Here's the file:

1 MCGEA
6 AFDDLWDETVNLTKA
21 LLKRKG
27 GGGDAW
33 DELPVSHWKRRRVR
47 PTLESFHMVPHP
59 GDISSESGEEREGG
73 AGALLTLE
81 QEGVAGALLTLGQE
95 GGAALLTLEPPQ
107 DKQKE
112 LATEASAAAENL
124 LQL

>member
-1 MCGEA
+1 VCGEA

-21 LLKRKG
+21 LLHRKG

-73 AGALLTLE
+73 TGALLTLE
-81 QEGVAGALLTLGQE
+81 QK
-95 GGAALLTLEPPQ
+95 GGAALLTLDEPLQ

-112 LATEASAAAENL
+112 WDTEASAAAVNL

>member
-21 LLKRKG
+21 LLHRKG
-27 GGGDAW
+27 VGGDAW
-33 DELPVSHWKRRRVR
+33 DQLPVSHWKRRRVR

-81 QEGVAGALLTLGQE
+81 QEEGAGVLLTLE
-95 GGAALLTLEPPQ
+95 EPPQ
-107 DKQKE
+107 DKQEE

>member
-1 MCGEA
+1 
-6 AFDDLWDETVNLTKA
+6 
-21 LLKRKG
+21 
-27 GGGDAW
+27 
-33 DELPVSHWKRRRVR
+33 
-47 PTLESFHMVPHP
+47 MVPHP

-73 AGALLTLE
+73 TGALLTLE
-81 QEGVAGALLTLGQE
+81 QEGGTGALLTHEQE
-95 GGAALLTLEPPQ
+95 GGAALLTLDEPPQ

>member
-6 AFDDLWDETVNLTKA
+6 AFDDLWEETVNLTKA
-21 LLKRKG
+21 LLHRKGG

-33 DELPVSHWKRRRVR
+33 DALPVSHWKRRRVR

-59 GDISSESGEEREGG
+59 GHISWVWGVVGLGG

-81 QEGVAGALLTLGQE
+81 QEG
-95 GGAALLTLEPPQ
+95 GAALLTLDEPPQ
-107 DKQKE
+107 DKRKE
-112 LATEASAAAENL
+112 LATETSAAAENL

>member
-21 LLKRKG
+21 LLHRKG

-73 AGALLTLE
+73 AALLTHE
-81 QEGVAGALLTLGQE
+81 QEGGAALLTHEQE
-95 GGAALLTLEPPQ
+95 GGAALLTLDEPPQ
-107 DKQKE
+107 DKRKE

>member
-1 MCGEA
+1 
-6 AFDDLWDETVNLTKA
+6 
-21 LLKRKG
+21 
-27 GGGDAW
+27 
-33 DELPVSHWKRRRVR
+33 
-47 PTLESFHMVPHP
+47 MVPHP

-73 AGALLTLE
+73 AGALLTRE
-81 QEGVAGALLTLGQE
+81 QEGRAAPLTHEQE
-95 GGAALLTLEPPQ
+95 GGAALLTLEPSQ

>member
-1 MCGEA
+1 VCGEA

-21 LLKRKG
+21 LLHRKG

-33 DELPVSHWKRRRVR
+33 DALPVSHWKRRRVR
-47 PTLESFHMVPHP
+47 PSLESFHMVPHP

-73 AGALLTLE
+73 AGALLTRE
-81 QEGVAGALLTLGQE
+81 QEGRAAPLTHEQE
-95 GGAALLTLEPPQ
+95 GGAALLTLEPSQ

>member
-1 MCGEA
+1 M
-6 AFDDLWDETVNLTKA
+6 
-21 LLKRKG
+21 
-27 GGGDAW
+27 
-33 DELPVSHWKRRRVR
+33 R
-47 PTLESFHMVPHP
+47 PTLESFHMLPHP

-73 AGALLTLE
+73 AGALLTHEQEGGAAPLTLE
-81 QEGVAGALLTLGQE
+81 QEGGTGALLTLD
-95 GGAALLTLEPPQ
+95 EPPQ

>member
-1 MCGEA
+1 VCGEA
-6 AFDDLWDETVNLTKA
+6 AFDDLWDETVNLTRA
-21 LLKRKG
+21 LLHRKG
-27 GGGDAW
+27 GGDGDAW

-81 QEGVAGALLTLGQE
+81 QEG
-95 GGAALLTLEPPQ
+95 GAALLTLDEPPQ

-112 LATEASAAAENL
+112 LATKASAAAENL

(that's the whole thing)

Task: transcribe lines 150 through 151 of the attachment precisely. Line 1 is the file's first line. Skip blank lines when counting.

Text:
+81 QEG
-95 GGAALLTLEPPQ